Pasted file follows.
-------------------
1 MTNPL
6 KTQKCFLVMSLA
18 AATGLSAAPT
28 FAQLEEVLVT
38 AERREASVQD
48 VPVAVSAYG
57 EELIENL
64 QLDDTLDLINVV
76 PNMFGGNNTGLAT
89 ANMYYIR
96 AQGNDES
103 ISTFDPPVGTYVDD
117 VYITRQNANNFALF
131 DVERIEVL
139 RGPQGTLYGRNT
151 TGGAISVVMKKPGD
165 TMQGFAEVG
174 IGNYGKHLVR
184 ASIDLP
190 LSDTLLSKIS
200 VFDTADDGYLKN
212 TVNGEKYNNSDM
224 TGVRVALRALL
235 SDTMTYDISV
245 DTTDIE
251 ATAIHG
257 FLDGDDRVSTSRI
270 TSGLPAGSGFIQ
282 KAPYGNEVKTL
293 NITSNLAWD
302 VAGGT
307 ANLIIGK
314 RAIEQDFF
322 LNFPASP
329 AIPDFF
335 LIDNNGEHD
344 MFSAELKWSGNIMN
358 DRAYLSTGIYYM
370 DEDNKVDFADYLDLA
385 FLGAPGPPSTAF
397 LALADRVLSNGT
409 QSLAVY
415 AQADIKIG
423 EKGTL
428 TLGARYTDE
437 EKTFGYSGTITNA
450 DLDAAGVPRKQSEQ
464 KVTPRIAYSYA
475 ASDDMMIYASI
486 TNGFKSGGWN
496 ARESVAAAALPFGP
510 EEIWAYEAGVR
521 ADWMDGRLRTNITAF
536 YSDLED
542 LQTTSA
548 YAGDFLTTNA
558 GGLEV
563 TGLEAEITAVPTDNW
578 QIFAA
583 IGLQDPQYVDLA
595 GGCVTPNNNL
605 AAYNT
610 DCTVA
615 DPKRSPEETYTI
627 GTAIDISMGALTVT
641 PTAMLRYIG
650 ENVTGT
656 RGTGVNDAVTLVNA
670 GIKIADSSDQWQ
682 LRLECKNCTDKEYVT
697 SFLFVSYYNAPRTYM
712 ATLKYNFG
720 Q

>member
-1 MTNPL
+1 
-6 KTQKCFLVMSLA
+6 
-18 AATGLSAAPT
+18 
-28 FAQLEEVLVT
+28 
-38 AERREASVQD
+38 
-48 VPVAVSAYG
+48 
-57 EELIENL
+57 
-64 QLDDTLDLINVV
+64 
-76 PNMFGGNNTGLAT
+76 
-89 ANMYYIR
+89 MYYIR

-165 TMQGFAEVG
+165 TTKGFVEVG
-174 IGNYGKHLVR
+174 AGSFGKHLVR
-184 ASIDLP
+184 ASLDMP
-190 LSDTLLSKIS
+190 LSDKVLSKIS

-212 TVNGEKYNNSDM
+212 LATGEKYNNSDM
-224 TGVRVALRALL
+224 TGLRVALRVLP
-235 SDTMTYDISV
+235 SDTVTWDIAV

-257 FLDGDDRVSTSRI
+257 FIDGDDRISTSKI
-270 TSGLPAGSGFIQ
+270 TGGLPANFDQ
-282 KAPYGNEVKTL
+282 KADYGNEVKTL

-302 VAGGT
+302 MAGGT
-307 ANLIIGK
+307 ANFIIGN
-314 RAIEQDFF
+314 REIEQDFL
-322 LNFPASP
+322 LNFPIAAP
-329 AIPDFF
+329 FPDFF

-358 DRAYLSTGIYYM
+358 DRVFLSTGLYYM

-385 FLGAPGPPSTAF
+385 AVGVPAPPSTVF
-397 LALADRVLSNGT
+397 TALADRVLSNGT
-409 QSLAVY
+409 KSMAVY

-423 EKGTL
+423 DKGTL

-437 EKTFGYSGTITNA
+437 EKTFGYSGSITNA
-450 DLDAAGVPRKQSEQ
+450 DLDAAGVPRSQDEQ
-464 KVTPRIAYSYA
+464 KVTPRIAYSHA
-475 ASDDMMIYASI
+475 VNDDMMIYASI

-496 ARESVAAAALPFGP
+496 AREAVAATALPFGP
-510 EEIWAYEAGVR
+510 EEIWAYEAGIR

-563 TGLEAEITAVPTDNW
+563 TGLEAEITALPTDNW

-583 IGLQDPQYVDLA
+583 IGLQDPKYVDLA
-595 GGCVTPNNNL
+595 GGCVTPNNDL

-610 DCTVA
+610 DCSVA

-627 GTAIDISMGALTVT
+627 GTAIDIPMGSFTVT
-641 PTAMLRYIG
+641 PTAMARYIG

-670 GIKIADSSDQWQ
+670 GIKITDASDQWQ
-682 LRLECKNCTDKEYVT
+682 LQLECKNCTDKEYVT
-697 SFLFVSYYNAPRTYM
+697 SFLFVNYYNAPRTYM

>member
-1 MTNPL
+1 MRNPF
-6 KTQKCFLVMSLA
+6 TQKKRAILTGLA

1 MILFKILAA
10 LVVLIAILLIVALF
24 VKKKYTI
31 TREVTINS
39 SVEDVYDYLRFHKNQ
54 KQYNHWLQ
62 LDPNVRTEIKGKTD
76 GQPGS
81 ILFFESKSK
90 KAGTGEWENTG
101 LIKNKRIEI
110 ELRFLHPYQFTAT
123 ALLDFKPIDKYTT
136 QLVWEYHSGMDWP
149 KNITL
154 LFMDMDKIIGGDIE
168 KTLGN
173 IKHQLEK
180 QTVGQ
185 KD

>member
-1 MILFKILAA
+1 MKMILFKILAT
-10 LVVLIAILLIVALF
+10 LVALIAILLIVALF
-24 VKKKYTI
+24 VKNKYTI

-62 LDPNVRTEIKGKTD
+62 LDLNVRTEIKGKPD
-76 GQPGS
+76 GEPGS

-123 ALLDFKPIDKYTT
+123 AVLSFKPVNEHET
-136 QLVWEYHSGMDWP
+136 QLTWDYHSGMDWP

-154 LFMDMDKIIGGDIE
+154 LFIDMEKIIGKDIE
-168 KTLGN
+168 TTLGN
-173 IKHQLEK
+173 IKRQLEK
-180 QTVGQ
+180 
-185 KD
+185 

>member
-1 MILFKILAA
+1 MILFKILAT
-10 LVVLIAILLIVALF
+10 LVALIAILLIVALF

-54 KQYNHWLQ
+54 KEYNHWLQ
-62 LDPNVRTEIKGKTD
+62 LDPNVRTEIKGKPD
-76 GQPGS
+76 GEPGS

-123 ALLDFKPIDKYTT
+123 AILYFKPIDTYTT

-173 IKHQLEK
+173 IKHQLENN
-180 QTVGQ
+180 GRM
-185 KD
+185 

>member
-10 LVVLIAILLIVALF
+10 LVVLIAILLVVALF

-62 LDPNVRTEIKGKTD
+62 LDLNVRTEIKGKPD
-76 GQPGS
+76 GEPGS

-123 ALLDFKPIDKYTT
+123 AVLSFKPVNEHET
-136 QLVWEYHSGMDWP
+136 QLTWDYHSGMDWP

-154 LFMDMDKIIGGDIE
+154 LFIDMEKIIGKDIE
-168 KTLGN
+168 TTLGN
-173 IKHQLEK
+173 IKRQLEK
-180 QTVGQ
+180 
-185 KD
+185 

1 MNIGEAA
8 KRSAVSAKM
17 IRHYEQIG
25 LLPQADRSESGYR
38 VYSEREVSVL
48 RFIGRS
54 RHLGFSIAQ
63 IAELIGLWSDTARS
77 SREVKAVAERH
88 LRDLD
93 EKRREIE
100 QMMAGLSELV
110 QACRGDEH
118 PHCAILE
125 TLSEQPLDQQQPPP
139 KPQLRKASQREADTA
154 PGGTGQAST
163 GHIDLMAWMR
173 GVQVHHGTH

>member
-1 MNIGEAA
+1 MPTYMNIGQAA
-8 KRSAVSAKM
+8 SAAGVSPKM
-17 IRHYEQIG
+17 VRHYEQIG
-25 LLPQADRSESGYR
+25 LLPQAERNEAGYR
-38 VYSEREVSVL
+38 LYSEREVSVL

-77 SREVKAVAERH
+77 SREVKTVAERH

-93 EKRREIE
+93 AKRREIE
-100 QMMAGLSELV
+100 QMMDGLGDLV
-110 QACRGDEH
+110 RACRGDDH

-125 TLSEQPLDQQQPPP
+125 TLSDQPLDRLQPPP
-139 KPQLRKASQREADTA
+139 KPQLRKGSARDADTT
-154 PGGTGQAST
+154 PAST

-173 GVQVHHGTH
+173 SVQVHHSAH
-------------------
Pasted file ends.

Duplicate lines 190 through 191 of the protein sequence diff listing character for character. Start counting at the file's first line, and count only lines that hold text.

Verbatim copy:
>member
-1 MILFKILAA